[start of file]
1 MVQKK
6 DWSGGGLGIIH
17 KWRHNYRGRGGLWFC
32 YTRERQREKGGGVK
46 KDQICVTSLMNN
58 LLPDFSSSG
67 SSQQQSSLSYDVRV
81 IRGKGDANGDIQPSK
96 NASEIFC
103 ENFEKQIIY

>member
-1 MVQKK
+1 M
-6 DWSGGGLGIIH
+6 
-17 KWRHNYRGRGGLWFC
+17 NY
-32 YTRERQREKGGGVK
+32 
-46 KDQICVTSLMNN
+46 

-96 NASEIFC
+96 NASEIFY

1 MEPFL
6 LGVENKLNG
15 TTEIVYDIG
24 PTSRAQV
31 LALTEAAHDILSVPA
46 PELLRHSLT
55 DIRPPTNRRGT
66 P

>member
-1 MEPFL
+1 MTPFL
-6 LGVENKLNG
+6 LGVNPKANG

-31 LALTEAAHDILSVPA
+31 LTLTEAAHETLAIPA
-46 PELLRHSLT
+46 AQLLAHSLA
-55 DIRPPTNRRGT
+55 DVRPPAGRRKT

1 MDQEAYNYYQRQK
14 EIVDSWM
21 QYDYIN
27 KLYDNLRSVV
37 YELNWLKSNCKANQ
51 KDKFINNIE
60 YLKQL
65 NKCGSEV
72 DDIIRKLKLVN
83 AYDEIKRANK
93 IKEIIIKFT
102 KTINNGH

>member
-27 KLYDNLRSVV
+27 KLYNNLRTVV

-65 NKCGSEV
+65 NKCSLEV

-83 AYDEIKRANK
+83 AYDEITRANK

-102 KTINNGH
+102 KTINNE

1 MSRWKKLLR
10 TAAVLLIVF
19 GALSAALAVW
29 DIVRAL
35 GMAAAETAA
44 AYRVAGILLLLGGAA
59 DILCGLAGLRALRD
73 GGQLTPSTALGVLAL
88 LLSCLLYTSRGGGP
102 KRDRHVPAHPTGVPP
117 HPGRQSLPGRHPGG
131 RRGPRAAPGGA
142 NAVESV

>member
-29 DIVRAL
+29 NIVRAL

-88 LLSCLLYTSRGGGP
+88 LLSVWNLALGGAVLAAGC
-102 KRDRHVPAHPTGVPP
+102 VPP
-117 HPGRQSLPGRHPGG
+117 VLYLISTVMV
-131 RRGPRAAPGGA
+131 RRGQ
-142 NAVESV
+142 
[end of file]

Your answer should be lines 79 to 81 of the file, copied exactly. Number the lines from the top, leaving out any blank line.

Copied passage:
+29 NIVRAL

-88 LLSCLLYTSRGGGP
+88 LLSVWNLALGGAVLAAGC